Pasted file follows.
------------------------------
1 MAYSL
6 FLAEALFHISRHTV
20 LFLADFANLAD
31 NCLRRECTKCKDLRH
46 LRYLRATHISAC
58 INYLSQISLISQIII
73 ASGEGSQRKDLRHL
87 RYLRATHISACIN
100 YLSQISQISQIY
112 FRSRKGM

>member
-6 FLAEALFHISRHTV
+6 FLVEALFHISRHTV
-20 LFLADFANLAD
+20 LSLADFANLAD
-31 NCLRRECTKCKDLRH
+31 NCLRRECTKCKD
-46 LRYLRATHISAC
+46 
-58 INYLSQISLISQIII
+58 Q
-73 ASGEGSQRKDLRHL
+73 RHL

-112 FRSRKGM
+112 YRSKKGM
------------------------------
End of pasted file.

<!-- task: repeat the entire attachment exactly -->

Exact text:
1 MAYSL
6 FLAEALFHISRHTV
20 LFLADFANLAD
31 NCLRRECTKCKDLRH
46 LRYLRATHISAC
58 INYLSQISLISQIII
73 ASGEGSQRKDLRHL
87 RYLRATHISACIN
100 YLSQISQISQIY
112 FRSRKGM

>member
-6 FLAEALFHISRHTV
+6 FLVEALFHISRHTV
-20 LFLADFANLAD
+20 LSLADFANLAD
-31 NCLRRECTKCKDLRH
+31 NCLRRECTKCKD
-46 LRYLRATHISAC
+46 
-58 INYLSQISLISQIII
+58 Q
-73 ASGEGSQRKDLRHL
+73 RHL

-112 FRSRKGM
+112 YRSKKGM